On the Horizon for Education: Blended Learning, New Learning Spaces, OERs & Cross-Institutional Collaboration

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What’s on the horizon for education? What technologies and trends will drive changes in curriculum development and teaching in one, two or even three years? New Media Consortium’s latest Horizon Report (2015) written by an international team of educators, gives readers evidence and insights into how developments in education will (and are) influencing changes in teaching and learning. 

In last week’s post I discussed the report “Grade Level: Tracking Online Education in the United States” which presented data and analysis on participation trends in online education, MOOCs, as well as perceptions on the value and legitimacy of online learning. The news was rather dismal, quite depressing really. This report by New Media Consortium and EDUCAUSE Learning Initiative released this week, is not only more upbeat but is instructive and forward-thinking. It takes a different approach; it gives educators insights into trends and behaviour patterns in online and face-to-face education influenced by technology. The report is the result of a collaborative research effort where the panel worked in the ‘open’ via a public wiki where they shared, discussed and identified the education’s most pressing issues. The panel identified six trends, categorizing each by the level of challenge for implementation and time frame. (image below).

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Six trends identified in the 2015 NMC Horizon Report, pg. 2 via cdn,nmc.org

What the Blended Learning Trend Means for Educators and Institutions
I suggest the blended learning trend is the most significant and challenging. Blended learning has numerous definitions, though common to all is the concept of a student-focused education approach where learners access content, instruction/or and learning communities via the Web to augment or supplement education delivered in the classroom. Yet ten years from now, I predict that the concept of blended learning will fade away—not the learning approach but its description. The technology will become invisible. Learning won’t be classified as blended, or online, but just ‘learning‘. In the short-term however, there are barriers to overcome. Today the idea of using a web-enabled device and the web itself to replace or augment structured learning disrupts traditional practices of education— higher education and K-12. The NMC report suggests that in order for education institutions to adapt and respond effectively to educational tools and platforms, continuous visionary leadership is required. I agree. Integrating technology takes thoughtful planning, analyzing current practices, professional development and a supportive culture that embraces change.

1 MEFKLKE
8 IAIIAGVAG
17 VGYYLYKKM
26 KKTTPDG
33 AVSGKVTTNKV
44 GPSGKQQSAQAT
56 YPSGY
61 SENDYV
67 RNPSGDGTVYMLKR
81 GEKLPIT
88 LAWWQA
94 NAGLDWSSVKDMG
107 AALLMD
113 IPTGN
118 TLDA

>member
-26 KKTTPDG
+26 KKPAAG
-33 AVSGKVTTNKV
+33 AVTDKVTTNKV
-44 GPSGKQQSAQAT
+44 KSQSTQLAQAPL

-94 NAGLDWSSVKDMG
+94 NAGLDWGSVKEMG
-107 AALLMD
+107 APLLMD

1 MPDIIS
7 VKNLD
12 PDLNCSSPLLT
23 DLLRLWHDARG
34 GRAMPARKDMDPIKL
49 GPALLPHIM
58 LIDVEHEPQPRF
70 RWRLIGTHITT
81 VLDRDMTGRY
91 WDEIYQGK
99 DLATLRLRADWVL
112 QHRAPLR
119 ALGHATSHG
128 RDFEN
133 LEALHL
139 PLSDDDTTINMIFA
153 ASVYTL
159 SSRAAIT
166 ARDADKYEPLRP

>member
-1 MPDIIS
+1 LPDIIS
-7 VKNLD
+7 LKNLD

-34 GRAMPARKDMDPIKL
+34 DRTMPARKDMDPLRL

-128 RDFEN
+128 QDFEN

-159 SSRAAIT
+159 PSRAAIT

Authors ranked blended learning into the ‘solvable’ category, as opposed to ‘difficult or ‘wicked‘; I rank blended learning as ‘difficult’ and though it is solvable, the challenge is the many dimensions of learning affected when integrating technological tools and methods that include: curriculum design, instructional delivery, professional development and training, IT services, policy development and infrastructure. Even the design of the physical classroom space and type of furnishings is impacted. The latter, ‘Redesigning Learning Spaces’ is another of the six trends identified in NMC’s report.

‘Advancing Cultures of Change and Innovation’ is another trend identified, yet it’s ranked long-term. I see a culture of change as necessary now—it’s essential to make the transitions and changes needed to deliver quality learning experiences.

All over the world, universities and colleges have been gradually rethinking how their organizations and infrastructures can be more agile. The thought is that if institutions are more flexible, they will be better able to support and promote entrepreneurial thinking — a long-term trend.  NMC Horizon Report, page 7

How Educators Can Prepare for Change
As our culture changes in response to technological innovations and economic shifts, institutions and educators (ideally) should adapt according. The NMC Horizon Report is a starting point for educators wanting to keep ahead of developments in education—to anticipate change, be proactive rather than reactive. This report is an essential read for educators, institution leaders, administrators, policymakers, and technologists who want to do just that.

References

Is Blended Learning the Best of Both Worlds?

Research has found that blended courses have the potential to increase student learning outcomes while lowering attrition rates in comparison with equivalent fully online courses.Blended Learning’, EDUCAUSE Center for Applied Research

globe_mouseBlended learning is a method that has proven to be not only effective in terms of learning outcomes, but ranks high on ratings of satisfaction with students and instructors (Dzuiban, Hartman & Moskal, 2004). Yet there has been little coverage of blended learning in higher education news in recent months. It seems we’ve gone from zero to one hundred without passing GO and collecting $200—where ‘0’ is traditional classroom learning, and ‘100’ is 100% online courses. There has been little consideration of the blended approach, which falls somewhere along the continuum of learning modalities.